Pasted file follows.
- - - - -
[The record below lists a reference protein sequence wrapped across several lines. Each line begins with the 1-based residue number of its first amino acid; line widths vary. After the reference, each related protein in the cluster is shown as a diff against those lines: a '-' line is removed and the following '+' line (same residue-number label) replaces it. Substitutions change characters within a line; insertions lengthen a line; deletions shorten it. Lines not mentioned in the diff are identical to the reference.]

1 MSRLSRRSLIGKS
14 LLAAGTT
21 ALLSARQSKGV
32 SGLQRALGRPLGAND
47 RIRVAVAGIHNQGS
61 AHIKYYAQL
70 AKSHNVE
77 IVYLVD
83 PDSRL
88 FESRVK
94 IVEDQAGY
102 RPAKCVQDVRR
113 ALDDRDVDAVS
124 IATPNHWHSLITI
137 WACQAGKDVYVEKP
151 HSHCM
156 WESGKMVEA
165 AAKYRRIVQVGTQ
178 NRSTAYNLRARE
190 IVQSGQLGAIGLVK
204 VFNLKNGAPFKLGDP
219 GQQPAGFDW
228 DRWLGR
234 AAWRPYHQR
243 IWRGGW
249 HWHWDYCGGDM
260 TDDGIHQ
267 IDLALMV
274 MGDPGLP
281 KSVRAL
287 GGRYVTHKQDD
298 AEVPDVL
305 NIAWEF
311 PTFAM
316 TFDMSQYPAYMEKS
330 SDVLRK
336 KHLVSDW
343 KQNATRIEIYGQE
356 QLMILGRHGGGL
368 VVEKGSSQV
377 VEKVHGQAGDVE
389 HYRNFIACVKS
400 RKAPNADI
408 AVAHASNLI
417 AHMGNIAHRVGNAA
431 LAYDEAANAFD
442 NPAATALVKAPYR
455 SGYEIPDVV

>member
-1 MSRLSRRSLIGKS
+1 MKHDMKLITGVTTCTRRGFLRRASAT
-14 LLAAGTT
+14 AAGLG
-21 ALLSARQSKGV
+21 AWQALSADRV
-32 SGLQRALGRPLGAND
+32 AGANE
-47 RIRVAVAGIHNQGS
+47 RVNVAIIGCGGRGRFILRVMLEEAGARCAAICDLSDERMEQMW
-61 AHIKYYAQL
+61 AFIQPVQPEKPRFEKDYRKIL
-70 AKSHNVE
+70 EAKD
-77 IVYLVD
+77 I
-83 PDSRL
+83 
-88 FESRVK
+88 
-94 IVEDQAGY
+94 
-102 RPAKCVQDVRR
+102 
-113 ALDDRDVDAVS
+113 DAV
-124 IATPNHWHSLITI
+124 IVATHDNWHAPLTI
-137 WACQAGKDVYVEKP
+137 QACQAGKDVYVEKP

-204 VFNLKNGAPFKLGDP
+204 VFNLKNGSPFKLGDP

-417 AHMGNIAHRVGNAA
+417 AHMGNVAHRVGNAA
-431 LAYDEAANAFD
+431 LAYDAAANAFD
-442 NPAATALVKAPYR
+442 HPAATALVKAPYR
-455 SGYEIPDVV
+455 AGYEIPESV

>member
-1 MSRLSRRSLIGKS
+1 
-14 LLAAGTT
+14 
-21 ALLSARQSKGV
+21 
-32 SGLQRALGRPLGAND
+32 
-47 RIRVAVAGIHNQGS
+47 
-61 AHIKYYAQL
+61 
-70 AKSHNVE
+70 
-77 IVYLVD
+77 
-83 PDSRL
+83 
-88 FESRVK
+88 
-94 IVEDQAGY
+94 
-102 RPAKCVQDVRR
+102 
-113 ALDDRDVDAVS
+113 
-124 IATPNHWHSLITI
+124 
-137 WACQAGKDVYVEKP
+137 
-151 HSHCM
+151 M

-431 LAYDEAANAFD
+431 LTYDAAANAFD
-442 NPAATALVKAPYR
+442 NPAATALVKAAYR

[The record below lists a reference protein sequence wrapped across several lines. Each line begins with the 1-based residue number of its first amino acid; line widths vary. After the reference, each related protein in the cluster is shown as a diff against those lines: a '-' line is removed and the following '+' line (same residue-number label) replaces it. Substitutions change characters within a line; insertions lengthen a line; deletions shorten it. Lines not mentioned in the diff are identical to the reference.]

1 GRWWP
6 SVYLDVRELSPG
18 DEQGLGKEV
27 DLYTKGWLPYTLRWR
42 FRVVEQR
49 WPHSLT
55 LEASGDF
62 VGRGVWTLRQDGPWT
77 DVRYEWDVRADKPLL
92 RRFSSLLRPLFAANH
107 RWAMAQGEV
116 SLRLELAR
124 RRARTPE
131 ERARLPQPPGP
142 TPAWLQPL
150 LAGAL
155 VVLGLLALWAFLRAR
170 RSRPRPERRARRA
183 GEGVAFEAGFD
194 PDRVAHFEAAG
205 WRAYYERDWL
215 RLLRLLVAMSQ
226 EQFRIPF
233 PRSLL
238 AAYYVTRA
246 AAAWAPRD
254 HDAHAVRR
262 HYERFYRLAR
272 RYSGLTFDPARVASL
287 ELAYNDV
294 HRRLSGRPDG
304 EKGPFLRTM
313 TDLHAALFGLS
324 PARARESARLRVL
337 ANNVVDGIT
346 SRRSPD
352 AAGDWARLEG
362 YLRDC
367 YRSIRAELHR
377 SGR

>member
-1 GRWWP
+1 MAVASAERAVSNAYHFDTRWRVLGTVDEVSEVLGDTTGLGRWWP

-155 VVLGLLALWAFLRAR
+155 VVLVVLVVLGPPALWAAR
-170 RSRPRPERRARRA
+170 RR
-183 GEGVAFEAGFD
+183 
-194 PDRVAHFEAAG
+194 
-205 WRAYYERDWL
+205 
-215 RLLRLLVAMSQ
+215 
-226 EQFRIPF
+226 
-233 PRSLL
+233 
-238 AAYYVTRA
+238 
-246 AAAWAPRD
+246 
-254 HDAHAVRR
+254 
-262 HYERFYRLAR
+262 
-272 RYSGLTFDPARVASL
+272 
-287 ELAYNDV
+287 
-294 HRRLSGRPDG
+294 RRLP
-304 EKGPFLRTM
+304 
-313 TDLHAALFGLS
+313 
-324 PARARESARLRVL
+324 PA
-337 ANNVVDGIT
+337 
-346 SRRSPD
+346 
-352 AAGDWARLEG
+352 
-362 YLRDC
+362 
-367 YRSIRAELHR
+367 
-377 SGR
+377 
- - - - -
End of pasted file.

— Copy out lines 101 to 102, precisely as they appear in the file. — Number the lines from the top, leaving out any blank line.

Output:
+47 
-61 AHIKYYAQL